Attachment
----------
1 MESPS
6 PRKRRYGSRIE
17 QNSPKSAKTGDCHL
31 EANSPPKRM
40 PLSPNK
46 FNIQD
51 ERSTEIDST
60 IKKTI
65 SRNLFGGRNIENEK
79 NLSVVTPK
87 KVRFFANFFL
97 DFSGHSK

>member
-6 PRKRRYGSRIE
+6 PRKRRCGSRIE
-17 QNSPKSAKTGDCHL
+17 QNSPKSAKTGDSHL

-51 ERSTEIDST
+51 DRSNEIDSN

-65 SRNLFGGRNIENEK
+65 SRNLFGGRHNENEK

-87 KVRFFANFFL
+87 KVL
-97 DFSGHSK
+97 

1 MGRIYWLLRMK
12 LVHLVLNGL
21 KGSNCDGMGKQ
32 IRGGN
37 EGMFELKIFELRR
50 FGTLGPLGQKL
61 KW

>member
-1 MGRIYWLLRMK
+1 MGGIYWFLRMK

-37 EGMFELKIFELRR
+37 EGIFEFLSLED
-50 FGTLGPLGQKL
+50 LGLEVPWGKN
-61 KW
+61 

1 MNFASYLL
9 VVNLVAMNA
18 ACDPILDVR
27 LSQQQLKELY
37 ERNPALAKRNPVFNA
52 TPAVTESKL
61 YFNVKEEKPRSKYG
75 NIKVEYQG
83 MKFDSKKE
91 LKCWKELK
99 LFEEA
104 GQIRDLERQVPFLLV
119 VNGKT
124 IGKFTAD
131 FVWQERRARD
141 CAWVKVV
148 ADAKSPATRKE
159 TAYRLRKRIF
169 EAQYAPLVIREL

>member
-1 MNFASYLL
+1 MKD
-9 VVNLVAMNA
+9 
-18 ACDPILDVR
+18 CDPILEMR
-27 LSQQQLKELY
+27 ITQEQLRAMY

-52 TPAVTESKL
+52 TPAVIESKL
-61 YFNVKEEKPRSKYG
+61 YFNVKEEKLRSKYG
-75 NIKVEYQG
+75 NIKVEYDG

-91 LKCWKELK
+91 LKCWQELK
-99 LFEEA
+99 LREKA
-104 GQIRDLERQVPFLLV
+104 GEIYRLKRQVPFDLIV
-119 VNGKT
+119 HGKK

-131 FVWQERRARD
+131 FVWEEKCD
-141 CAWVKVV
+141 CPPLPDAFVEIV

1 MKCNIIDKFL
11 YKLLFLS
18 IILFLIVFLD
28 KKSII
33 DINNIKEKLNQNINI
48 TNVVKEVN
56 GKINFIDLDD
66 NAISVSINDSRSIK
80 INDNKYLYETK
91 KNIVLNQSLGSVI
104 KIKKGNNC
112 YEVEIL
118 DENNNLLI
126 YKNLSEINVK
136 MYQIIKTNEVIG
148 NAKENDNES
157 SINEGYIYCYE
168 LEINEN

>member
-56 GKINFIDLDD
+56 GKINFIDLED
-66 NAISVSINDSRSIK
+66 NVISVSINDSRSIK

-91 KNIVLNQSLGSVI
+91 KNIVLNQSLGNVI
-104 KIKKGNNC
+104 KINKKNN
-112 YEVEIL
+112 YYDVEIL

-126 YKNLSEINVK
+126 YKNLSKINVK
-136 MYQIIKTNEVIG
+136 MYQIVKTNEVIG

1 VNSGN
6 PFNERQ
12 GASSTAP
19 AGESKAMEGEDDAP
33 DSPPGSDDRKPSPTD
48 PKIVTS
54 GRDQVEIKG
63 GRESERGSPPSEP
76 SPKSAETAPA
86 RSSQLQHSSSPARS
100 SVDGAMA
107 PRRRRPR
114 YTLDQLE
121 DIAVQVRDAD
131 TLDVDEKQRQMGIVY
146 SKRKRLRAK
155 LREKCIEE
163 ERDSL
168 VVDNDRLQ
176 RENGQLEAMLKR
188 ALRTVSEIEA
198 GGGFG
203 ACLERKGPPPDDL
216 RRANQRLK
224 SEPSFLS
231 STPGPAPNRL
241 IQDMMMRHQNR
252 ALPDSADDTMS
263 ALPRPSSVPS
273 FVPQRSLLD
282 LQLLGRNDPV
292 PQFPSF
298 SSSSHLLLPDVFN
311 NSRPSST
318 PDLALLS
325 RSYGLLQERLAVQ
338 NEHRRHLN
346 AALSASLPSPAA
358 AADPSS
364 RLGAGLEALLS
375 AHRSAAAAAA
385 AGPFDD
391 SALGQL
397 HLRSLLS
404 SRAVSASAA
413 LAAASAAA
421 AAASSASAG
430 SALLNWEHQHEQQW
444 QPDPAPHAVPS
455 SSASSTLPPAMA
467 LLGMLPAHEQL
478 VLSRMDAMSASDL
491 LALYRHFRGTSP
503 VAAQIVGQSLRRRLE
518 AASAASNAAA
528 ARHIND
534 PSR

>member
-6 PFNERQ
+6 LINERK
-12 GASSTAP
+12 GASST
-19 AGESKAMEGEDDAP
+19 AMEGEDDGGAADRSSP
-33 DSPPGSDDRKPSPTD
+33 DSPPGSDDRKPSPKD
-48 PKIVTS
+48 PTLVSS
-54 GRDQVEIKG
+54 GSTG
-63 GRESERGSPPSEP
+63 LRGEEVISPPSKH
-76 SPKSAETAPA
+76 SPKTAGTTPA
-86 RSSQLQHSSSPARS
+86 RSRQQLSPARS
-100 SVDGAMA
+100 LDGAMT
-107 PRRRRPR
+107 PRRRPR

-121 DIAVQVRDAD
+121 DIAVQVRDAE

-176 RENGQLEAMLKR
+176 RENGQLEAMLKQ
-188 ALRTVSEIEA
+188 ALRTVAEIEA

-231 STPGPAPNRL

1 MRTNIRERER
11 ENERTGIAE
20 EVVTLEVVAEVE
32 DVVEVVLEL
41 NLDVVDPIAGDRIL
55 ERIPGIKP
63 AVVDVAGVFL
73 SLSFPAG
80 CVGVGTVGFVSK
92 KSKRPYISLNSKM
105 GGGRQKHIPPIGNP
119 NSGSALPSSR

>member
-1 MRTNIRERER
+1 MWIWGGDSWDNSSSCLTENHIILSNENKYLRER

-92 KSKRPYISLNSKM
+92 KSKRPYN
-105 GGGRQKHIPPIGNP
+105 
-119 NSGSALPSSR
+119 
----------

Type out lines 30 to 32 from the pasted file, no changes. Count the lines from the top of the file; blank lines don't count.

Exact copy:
37 EGMFELKIFELRR
50 FGTLGPLGQKL
61 KW